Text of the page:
The first time I entered virtual reality was at a party last month. The host mentioned over drinks that he had an Oculus Rift and asked if we’d like to try it. We did, and when it was my turn, it took about three seconds for me to realize that nothing would ever be the same again. I was standing on the launch pad at Kennedy Space Center, looking straight up at a Saturn V rocket, atop which was a capsule bound for the moon. It was so large, the rocket, and it was a beautiful day for a launch. I was an astronaut—I could look down and see the suit on my body—and I’d soon be taking one small step for a man and one giant leap for mankind.

What most strikes you and unnerves you when you’re in virtual reality is that while your rational mind knows that you are still physically in the real world—a living room in my case—your brain very quickly accepts that it is somewhere else. The real world, after all, is the place your senses reveal to you. The beauty of the Oculus rig is that your field of view is fully covered—your eyes work as normal and take in surroundings accordingly. The outside world is sealed off, and as far as your brain is concerned, no longer exists. And this is only the first version of the technology. Five years from now, I wonder if we’ll even be able to tell the two apart—reality and virtual—and I wonder what the implications of that might be.


I mention all this because the defense industry is certainly interested in the applications of such technology. For no other reason, then, virtual reality is about to become a job market unto itself, and there will be a lot of openings at the table for job seekers who possess a security clearance. The applications of VR are legion: you can train soldiers to handle any situation in any war zone imaginable—not only firefights, but little things: dealing with locals; spotting IEDs; performing a battlefield triage; repairing a helicopter. They will do these things without the clunky rigs or cheesy scenarios found in existing simulation technologies. Soon, when soldiers do these things they will all but exist in those worlds, and will react accordingly.

The intelligence community has the same opportunities. You can put an agent in the field—any field—load a scenario, and see how they react. You’ll see exactly what they saw, and exactly what they missed, and so on. And it only gets more exciting from there. The graphics are incredible today, but consider the realism of a virtual world whose data is drawn directly from the satellites of the National Reconnaissance Office and National Geospatial Intelligence Agency. Imagine Special Forces teams running through a mission and seeing exactly what they’re going to see on the ground? Already, infantry and special operations sometimes wear helmet cameras. But 360-degree cameras are plunging in price and shrinking rapidly. GoPro already has such a camera on the market, and is perhaps a single generation away from making it helmet ready.

The point is that once such cameras find their way onto the battlefield, after action reports will involve soldiers donning VR rigs like the Oculus Rift or GearVR and reliving firefights able to look up, down, left right—in other words—to get into the heads of the soldiers on the field, and see what they saw, and what they didn’t. VR recordings of textbook successes can be saved and introduced into the military classroom. Training will never be the same.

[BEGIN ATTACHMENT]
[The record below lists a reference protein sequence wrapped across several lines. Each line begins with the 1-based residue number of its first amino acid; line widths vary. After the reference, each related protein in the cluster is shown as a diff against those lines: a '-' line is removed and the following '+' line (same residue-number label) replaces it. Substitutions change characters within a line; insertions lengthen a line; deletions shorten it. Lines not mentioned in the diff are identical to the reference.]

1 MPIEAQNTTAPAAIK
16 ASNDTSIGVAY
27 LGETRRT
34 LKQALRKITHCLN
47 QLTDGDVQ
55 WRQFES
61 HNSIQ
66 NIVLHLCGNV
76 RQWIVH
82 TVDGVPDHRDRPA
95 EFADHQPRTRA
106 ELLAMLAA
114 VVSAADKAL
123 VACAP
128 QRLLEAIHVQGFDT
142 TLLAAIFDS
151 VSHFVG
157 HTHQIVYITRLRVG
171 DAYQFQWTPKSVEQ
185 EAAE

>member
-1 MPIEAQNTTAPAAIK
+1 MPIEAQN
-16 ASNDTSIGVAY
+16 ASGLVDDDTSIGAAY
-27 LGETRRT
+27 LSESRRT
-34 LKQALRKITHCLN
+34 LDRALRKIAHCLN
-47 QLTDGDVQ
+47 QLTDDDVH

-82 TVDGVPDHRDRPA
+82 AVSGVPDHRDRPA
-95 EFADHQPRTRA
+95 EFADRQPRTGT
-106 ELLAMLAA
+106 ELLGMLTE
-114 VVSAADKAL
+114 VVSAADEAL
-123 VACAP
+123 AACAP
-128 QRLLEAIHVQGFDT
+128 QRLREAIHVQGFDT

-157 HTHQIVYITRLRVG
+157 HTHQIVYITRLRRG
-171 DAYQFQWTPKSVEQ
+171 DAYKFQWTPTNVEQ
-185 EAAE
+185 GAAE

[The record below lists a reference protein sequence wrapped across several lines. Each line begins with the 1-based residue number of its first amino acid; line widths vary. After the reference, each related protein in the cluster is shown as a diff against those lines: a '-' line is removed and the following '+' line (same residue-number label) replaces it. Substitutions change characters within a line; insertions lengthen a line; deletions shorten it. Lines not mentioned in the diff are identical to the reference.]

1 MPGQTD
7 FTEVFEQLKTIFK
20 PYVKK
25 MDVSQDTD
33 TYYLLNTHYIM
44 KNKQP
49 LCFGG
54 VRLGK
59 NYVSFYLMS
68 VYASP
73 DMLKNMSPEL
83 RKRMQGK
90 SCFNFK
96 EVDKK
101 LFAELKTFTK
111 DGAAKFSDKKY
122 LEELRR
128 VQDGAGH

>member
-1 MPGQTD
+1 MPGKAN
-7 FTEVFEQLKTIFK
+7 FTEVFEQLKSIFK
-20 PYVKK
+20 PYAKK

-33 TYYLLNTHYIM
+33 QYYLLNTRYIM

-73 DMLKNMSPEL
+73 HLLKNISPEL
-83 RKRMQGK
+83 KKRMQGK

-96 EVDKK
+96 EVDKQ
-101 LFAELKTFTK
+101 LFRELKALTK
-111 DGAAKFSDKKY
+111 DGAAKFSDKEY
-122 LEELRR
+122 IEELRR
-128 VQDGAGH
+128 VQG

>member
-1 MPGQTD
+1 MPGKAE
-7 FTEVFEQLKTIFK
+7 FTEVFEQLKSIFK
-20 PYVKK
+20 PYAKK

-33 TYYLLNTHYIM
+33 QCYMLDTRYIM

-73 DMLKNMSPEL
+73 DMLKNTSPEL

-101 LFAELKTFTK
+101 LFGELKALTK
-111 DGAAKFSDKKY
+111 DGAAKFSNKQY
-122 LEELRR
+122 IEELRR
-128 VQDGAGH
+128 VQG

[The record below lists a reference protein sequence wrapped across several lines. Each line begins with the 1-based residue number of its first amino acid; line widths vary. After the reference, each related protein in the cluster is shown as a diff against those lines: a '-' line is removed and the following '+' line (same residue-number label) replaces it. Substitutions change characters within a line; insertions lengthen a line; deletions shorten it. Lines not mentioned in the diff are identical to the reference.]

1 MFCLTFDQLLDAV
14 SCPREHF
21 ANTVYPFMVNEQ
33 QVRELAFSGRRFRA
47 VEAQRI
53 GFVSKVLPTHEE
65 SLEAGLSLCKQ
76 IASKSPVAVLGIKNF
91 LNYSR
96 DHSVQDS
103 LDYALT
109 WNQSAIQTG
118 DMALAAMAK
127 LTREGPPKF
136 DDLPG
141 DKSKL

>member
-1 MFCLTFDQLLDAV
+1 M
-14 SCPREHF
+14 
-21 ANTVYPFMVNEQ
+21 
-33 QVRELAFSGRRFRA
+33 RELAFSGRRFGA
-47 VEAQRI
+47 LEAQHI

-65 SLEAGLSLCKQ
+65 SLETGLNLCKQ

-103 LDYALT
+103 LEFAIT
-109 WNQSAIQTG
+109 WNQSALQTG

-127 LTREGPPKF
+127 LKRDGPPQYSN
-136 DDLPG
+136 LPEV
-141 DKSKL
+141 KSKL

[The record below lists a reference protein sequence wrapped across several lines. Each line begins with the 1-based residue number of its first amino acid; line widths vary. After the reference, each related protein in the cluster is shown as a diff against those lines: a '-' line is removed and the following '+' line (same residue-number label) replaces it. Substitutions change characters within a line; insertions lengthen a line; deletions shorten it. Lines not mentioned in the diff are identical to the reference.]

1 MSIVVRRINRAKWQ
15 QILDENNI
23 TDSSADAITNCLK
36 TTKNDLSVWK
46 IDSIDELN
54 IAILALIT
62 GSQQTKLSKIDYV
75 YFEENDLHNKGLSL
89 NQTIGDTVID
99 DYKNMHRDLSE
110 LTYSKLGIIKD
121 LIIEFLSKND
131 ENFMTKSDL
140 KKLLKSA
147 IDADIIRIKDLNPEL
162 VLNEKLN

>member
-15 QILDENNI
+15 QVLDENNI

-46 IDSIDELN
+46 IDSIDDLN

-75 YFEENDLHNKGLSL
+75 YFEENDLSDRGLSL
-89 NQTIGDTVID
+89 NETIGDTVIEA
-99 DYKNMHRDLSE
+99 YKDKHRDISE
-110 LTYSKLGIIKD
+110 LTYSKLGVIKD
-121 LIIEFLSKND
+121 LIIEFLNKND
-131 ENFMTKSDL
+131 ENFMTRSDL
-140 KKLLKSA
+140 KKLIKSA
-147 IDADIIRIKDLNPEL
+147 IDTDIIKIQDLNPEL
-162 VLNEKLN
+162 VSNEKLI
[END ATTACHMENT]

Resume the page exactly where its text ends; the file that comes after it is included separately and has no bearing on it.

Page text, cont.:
virtual reality JOBS in the CLEARANCE world

Companies are starting to hire for these jobs today. Not every opening calls for code gurus, but every opening does call for a security clearance—which is good news for you. The future is here, and you have a fast-pass to the front of the line.

Among the many VR jobs listed on ClearanceJobs: Parsons in Aberdeen, Md. is hiring computer scientists to work with the U.S. Army Research Laboratory Computational and Information Sciences Directorate. The job involves data visualization and the Unity game engine (the same engine that powers Pokemon Go). Meanwhile, CAE USA at Fort Campbell is looking for a Geospatial Database Administrator. Among many other things, the job will require you to “extract, extrude, and produce 3-D feature models from overhead collection sources,” which sounds a lot like what I described above. (You will be building the future of warfare!)

Moving westward on the map, Sandia National Laboratories wants a developer who has “experience with 3D game development, augmented reality or virtual reality content creation.” Because it’s unlikely that Sandia—whose role is vital in the U.S. nuclear weapons program—plans to start a video game division, it sounds like VR is about to go big in ways none of us—save the ClearanceJobs applicant who actually gets the job—can even imagine. Over at Leavenworth, Trideum Corporation needs someone to provide technical support for “Battlefield Visualization (virtual UAV) operation and training during division and corps level Warfighter Exercises (WFXs), Mission Rehearsal Exercises (MRXs) and similar related exercises.”

The only analogue for VR today is app development when the first iPhone dropped. Everyone knew it would be big, but nobody knew how big. In the end, the world changed, with app developers its new tech titans. If you missed that boat, the next one has arrived, and the ocean waits to be conquered. You have the skills, you have the drive, and you have the security clearance. It’s a new year—go for it.

Related News

David Brown is a regular contributor to ClearanceJobs. His most recent book, THE MISSION (Custom House, 2021), is now available in bookstores everywhere in hardcover and paperback. He can be found online at